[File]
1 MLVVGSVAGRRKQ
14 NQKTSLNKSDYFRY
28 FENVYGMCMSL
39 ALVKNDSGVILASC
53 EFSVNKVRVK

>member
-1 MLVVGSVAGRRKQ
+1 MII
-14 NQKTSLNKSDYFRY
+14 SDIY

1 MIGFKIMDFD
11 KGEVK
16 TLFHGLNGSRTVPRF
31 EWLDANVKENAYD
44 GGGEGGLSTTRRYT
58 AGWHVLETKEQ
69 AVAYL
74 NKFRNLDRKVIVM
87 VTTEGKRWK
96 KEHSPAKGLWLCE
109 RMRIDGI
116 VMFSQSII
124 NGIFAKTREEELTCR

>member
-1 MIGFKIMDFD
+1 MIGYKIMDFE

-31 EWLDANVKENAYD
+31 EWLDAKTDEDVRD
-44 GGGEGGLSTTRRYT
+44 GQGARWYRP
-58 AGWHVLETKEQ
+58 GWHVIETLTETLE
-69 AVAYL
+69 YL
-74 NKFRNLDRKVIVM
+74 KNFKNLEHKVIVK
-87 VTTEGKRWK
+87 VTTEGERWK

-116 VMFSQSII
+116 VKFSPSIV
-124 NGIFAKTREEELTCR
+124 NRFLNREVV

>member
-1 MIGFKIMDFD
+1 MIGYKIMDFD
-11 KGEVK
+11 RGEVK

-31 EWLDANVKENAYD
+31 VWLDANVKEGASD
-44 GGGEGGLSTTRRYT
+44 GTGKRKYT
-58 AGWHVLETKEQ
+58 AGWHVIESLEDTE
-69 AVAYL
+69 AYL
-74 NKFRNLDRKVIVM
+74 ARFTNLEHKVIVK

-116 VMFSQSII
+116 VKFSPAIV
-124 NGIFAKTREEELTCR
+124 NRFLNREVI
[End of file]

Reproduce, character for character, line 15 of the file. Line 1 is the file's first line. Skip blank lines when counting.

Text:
44 GGGEGGLSTTRRYT